Since I began writing this blog about my life with my pets, I have really enjoyed taking the time not just to write about the realities of it, but also to share and enjoy exploring some of the stories which have inspired my love of animals most – from the pony and animal books I read as a child, through the Tom Cox columns and books about life with his cats, to Monty Roberts’ half-handbook half-autobiography which I’ve always leaned on so much as a horse owner. One of the animal-focused stories I love to turn to most on a day-to-day basis however is not a book – or not exclusively – but a TV programme.

CBC’s Heartland, based on the book series of the same name by Lauren Brooke, revolves around the Heartland ranch in Alberta, Canada, and the Bartlett-Fleming family who run it. I did read some of the original books as a child and did enjoy them – but in lifting the stories from their original Virginia and placing them at the foot of the Canadian Rockies, as well as altering, building upon and introducing new characters; the creators of Heartland have infused the show with something quite special. Part Gilmore Girls – with its strong female characters, complicated male roles, vibrant town full of personality and charm, mixed focus on teenage and adult life and documenting of the tumultuous journey between the two; and part The Waltons – lessons always learned round a wholesome family dinner table at the end of the day – it also has a quality all of its own in its emphasis on the workings of the ranch and in particular the focus on the horses it holds.

At the opening of the first season, the characters are gathering together following the tragic loss of Marion Fleming, the owner of the Heartland facility, where she provided refuge and rehabilitation to horses in need. Amy Fleming –  then sixteen and injured in the same trailer accident which killed her mother, during an attempted rescue of a neglected horse – awakes in hospital; her older sister Lou, a finance executive in New York, returns home to help steady the business; their grandfather Jack, with whom they live, continues to try to support the family and run the cattle ranch; their estranged father Tim returns after a decade-long absence to a mixed reception; and young offender Ty arrives on a probation scheme to live and work on the ranch as part of a deal arranged by Marion before her death.  From these tentative beginnings, often fraught with family feuds and difficulties to overcome, the Bartlett-Fleming family’s lives have now played out over ten sprawling seasons as life has moved on for them all in various ways, new chapters and new family members emerging along the way.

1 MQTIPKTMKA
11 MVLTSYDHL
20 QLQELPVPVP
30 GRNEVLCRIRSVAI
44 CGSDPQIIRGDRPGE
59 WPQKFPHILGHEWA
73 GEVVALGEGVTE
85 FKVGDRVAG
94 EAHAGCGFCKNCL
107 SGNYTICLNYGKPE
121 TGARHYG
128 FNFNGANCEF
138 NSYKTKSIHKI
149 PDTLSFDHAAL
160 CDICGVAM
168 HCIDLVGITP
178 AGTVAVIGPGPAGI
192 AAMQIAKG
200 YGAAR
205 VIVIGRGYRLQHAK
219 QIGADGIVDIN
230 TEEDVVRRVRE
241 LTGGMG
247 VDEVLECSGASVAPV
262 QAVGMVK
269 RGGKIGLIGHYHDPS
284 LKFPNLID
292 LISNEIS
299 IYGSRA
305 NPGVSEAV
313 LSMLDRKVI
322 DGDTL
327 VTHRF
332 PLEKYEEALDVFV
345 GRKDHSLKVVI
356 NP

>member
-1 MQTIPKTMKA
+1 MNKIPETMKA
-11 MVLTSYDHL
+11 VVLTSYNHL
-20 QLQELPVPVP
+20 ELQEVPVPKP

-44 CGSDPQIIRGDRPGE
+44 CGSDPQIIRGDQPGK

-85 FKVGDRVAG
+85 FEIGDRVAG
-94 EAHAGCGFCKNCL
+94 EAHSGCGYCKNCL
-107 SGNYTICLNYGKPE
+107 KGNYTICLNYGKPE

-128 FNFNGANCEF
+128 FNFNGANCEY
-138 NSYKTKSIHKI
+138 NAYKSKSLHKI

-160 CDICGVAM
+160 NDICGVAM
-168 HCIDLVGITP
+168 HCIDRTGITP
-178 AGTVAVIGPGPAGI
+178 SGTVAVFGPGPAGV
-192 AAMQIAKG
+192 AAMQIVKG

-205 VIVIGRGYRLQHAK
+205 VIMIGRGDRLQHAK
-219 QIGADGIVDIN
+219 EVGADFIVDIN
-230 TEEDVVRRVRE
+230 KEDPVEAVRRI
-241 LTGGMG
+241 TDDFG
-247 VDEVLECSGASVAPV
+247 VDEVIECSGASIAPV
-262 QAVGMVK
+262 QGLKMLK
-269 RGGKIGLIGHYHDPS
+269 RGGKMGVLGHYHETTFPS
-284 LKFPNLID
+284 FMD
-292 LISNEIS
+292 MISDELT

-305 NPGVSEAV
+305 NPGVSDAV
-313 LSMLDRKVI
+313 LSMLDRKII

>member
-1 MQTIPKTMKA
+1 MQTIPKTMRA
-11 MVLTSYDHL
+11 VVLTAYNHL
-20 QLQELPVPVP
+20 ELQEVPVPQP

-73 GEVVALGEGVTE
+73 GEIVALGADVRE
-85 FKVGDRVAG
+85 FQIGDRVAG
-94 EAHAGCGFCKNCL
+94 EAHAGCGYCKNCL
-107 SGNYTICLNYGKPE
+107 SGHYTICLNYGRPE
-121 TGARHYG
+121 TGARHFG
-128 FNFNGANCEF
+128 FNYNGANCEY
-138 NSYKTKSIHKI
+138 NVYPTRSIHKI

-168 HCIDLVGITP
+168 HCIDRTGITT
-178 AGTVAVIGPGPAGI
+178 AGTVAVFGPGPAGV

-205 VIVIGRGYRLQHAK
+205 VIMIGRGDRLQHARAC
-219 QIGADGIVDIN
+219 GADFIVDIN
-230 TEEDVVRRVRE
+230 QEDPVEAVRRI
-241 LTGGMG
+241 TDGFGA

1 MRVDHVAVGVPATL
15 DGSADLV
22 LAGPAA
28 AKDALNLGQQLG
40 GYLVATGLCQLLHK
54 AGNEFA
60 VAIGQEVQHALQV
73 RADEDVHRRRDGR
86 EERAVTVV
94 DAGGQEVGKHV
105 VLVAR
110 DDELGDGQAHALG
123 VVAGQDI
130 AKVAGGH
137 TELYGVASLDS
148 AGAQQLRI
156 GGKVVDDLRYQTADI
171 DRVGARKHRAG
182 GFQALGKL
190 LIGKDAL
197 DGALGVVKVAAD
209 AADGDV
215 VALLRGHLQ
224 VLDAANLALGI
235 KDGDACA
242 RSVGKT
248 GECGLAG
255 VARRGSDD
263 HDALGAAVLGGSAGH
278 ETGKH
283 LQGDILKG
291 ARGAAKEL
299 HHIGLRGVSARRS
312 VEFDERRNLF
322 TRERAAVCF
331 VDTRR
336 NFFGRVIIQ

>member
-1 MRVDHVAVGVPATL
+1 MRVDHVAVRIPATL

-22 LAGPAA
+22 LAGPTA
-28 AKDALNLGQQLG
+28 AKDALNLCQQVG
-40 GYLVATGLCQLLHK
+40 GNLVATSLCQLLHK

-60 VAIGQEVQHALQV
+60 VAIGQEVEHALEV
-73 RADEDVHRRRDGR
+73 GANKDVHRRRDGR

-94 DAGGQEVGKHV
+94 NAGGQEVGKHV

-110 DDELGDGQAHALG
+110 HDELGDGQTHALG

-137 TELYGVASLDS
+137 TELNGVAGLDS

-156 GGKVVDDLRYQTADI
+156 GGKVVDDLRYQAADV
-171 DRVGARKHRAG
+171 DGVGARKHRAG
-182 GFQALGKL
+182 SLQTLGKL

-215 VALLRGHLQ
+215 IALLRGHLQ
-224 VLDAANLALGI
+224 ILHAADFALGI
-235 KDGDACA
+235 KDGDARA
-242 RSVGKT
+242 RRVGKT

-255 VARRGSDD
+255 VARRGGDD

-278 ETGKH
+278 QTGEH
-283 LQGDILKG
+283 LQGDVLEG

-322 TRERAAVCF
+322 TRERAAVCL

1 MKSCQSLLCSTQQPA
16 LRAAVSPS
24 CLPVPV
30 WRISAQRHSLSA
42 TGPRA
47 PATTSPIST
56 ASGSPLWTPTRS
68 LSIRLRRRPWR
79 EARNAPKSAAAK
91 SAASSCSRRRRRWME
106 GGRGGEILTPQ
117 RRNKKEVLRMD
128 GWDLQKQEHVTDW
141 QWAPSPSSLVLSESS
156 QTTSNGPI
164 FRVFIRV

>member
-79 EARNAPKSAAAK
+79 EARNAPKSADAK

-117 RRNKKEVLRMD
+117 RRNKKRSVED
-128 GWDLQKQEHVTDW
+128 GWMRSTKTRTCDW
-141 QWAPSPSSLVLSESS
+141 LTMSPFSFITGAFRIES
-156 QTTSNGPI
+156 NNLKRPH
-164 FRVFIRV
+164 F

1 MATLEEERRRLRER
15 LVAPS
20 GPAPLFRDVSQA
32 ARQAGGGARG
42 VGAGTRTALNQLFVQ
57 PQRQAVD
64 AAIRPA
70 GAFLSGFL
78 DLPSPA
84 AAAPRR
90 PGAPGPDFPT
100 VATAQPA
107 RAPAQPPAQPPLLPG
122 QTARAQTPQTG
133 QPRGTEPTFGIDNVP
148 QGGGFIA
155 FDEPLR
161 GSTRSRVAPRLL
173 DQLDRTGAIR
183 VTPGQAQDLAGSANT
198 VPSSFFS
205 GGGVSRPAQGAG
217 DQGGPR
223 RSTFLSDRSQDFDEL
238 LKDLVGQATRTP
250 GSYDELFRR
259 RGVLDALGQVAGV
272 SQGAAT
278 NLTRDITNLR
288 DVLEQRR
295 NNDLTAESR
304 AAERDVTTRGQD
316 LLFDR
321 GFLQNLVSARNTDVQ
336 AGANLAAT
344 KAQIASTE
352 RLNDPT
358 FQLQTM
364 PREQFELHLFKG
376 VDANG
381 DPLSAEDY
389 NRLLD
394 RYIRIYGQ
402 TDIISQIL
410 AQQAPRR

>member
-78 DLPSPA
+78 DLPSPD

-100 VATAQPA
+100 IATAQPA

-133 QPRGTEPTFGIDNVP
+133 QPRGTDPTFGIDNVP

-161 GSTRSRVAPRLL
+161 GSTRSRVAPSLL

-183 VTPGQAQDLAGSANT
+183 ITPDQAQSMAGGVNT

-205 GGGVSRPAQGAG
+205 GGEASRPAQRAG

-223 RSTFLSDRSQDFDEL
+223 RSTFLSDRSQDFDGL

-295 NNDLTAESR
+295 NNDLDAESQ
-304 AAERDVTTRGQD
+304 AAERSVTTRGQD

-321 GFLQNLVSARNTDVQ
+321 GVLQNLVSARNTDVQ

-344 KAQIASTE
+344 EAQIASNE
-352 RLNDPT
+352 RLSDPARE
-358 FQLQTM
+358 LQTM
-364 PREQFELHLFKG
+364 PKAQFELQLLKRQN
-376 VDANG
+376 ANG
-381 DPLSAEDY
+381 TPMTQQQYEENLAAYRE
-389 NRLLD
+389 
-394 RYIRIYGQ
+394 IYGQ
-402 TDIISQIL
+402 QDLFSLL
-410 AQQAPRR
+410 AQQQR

It’s a programme with so much heart across its variety of themes. Never afraid of tackling difficult family dynamics or tough life lessons, it does place significant weight on the lives of the people within it, both the core family and strong supporting cast of friends and neighbours. However, there is a huge focus too on the Heartland horses, and on their stories and development. Spartan – the black horse introduced in the opening episode as Marion and Amy brought him to Heartland for a second chance in life – has a huge role to play, becoming Amy’s own and remaining as vital to many plots and to every season as the human characters he lives alongside. Jack’s faithful cowhorse Paint, too, is a constant character on the farm; and none are more so than Sugarfoot, neighbour Mrs Bell’s miniature pony who has been a valued companion for decades.

It is through Amy’s rehabilitation work, however, that most of the equine stories of the series are told, as she takes up the role left by her mother with the “troubled” client horses who come to Heartland, working to discover the root of their problems and find a solution to help them move on. Heartland is full of real-life references to schools of thought and theories on horsemanship – Amy is a strong believer in Join-Up, Monty Roberts’ method of communicating with and starting horses in a round pen, and also follows her mother’s old diaries weighted heavily on alternative therapies and T-Touch. Amy’s peaceful approach to working with horses reflects many real-life theories and opens diaolgue with others she works with who have other ways of approaching challenging horses. In the course of the series, we see horses and characters involved in rodeos, barrel racing, bulldogging, cattle drives, racing, show-jumping, trail riding, carriage driving, liberty work and trick-riding; and the show provides a valuable insight into so many different disciplines and the relationships between them, whether in conflict or in synergy.

More than anything else, Heartland is a programme with a real passion behind all of the stories it tells, from the commitment of Amy and Ty to helping the horses who pass through the ranch to the tight bonds that pull the family together in the face of any challenges they face, big and small. It’s a wonderful representation of so many things that are important to me in my own life – family, relationships, animals, work, the landscape around us; and is a story I love to lose myself in continually and would recommend to anyone looking for a cosy and feel-good TV programme to sink into as the autumn nights settle around us.

Have a lovely weekend all. X